Smriti Kak Ramachandran

NEW DELHI: In the New Year, the Capital will get an additional 21 million gallons of water every day. Not enough for the burgeoning city and its growing needs, but not too insignificant to go unnoticed. Two more water recycling plants of the Delhi Jal Board are ready for commissioning.

Like the 15 MGD recycling plant at Hyderpur that was inaugurated in March this year, an 11 MGD plant at Wazirabad and a 10 MDG plant at Bhagirathi are ready for use.

The Jal Board is currently carrying out trial runs at both plants. “Trial runs are carried out for about a month. Thus far everything has been going on smoothly and no problems in the system have been encountered. The plants are functional and the water being generated at both the recycling plants is clean and fit for non-potable use,” says a senior Jal Board official.

The plants are likely to be inaugurated by Chief Minister Sheila Dikshit, who is also the chairperson of the Delhi Jal Board, in January. With the commissioning of the two plants, Delhi’s total share of water from the recycling plants will rise to 36 MGD.

“The Jal Board expects to add more than 45 MGD of water to the system through the recycling plants where waste water is converted into useable non-potable water. A fourth recycling plant is coming up at Chandrawal and together these plants will help in meeting the city’s demand for non-potable water,” said the Jal Board official.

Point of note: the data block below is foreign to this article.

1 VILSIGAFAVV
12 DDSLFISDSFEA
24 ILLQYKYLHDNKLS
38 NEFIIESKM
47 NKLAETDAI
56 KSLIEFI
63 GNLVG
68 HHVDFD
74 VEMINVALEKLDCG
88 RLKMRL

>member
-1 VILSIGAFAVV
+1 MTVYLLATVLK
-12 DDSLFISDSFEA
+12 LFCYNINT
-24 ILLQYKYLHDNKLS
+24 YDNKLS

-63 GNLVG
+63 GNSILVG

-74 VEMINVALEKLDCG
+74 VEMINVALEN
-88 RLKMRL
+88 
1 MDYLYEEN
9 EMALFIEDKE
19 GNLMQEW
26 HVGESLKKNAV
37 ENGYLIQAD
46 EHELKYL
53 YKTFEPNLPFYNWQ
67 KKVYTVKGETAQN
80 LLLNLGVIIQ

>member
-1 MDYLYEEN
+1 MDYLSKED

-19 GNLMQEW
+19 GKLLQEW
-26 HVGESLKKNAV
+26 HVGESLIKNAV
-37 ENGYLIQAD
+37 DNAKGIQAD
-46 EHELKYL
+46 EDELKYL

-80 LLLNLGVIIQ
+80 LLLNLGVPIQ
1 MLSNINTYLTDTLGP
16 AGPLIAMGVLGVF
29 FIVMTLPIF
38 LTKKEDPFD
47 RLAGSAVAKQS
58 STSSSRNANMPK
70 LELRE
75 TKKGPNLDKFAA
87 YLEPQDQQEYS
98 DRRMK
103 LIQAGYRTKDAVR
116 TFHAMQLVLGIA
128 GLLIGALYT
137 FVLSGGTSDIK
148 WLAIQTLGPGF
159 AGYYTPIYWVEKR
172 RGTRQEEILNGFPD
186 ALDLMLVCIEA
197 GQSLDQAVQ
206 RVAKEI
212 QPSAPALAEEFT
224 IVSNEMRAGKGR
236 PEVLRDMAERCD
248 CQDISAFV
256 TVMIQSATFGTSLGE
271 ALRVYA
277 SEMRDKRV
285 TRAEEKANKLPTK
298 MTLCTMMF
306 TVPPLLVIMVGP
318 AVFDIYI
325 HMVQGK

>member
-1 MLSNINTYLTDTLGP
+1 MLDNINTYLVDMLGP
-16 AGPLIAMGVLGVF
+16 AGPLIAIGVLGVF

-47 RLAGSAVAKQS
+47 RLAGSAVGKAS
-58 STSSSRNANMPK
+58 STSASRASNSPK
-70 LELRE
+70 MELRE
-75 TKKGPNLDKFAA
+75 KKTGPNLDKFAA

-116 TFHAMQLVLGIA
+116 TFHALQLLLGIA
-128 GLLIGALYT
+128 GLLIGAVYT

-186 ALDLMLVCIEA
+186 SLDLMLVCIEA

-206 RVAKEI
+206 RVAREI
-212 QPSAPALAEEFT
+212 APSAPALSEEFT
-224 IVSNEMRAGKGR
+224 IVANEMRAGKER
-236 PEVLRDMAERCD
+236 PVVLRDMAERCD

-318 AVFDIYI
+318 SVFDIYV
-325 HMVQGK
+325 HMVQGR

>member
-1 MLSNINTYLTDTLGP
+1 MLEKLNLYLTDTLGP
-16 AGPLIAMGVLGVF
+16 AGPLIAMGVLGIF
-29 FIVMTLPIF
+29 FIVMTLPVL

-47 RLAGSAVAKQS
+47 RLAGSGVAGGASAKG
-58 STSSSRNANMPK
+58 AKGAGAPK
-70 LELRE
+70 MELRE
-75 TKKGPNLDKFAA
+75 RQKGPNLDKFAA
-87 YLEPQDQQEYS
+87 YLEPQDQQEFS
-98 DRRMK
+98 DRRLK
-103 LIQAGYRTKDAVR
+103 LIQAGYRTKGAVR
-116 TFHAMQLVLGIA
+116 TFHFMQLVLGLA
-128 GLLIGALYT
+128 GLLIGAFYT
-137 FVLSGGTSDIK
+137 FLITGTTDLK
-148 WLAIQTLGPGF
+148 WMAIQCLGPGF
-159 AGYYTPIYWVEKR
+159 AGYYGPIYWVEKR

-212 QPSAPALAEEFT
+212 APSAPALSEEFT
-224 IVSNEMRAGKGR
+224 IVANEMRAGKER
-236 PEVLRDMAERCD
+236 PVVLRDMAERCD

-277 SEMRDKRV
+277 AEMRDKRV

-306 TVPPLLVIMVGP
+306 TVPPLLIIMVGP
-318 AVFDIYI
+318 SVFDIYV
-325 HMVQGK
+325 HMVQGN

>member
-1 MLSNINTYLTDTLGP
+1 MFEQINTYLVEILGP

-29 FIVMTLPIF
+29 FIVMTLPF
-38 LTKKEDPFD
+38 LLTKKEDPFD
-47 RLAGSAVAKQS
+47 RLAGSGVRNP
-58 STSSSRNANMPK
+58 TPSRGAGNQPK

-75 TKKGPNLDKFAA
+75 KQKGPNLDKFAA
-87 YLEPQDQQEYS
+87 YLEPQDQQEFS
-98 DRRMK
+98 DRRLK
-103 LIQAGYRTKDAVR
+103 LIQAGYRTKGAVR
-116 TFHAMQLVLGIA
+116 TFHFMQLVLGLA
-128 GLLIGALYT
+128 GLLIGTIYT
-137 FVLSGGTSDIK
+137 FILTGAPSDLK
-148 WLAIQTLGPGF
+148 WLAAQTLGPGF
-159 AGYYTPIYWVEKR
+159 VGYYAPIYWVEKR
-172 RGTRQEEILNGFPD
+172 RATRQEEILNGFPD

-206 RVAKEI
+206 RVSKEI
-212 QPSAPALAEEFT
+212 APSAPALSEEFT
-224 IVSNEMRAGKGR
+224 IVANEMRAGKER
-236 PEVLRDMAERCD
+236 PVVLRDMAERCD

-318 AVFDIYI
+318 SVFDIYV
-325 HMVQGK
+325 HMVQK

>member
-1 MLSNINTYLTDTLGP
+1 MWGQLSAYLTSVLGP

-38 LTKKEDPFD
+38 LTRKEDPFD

With the demand for water on the rise and availability of the natural resource on the decline, the Jal Board has initiated a series of steps to conserve water and reduce dependence on groundwater.

“There is only so much (quantum) that we can expect from the other States, the groundwater levels are also rapidly falling -- and this when the demand for water is only going to increase. It is therefore, imperative that we make the most of what we have and learn to conserve. Recycling of water is a major step in its conservation,” the official said.

The Jal Board has already asked hospitals and the hospitality sector to set up recycling units and put their waste water to non-potable uses. “There is no reason why large consumers like hospitals and hotels cannot recycle. We have noticed that a large portion of potable water supplied to these sectors is often put to use for horticulture and cleaning, which is a wrong practice,” the official said.